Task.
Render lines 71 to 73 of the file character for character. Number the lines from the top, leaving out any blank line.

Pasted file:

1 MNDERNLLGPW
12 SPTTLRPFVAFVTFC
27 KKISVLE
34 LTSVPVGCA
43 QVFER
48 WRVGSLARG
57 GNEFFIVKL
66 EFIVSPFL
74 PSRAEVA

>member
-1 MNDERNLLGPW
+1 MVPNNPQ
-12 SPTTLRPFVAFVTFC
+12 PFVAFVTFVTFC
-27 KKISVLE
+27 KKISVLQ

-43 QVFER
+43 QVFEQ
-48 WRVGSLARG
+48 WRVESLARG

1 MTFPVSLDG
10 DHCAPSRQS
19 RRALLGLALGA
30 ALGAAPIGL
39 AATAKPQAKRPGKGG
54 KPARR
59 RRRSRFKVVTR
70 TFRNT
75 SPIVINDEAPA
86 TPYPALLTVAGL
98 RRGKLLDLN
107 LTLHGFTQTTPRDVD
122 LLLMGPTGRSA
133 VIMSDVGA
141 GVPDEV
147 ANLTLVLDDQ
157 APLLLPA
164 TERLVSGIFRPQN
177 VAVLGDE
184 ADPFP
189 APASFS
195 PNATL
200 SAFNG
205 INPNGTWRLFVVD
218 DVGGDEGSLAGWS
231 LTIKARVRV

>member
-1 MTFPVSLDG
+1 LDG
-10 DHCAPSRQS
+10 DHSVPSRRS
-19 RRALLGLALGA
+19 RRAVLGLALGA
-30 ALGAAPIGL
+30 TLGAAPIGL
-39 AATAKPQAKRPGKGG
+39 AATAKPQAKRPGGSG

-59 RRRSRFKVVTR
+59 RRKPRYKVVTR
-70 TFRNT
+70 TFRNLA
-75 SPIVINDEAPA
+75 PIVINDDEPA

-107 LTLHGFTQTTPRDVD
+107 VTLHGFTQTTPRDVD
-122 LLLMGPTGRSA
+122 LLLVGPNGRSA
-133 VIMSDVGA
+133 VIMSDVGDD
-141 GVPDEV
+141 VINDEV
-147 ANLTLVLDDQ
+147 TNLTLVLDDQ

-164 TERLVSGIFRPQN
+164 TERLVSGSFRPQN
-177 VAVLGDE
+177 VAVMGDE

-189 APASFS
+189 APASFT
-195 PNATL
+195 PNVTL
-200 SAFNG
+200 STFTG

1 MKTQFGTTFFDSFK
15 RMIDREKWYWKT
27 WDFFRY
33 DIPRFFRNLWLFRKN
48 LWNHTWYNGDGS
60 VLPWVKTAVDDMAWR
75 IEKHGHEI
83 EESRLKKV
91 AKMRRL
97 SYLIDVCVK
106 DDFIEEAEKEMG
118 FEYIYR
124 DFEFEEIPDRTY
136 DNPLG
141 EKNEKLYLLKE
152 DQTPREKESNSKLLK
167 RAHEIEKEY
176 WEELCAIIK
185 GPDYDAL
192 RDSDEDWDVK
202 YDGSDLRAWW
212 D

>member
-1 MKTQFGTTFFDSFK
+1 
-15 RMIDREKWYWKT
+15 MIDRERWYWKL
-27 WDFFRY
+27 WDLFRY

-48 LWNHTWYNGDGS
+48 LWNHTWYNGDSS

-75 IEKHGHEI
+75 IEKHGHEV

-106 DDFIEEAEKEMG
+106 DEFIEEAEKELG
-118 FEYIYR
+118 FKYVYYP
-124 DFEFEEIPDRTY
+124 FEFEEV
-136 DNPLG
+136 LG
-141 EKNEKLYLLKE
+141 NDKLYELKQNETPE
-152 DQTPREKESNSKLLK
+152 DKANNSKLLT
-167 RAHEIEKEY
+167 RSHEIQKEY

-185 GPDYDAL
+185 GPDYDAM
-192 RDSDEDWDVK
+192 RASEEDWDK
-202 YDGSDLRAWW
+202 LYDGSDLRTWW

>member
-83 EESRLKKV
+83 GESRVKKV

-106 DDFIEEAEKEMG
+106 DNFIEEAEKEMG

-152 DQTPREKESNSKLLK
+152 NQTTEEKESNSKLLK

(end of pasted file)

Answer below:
+141 VINDEV
-147 ANLTLVLDDQ
+147 TNLTLVLDDQ